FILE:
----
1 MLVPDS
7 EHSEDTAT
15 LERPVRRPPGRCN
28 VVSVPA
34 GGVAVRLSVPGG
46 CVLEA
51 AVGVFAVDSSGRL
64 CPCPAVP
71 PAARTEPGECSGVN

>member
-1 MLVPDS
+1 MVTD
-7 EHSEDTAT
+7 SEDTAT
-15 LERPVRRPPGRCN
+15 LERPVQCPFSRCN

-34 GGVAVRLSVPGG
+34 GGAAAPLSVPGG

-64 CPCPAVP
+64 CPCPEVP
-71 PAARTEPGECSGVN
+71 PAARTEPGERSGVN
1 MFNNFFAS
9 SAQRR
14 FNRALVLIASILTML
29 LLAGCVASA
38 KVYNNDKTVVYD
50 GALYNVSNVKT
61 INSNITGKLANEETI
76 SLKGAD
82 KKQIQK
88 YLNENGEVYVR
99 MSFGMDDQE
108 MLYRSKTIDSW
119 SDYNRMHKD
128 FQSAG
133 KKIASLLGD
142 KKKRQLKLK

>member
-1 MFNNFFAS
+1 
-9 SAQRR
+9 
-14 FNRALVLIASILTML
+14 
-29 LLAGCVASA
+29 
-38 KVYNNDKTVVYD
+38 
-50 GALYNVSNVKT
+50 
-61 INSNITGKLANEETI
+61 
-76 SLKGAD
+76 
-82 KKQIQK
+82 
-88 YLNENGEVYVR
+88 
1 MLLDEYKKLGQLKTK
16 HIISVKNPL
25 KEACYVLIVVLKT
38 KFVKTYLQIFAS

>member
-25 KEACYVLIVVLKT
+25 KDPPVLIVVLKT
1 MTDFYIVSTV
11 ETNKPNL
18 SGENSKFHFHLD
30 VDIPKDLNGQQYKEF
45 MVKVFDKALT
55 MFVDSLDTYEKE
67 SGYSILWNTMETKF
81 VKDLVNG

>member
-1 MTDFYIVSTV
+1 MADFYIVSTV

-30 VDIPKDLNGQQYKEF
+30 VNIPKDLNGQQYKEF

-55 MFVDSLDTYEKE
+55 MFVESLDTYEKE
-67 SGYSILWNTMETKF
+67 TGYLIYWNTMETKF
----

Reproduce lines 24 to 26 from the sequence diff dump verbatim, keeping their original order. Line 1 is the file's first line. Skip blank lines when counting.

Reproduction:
9 SAQRR
14 FNRALVLIASILTML
29 LLAGCVASA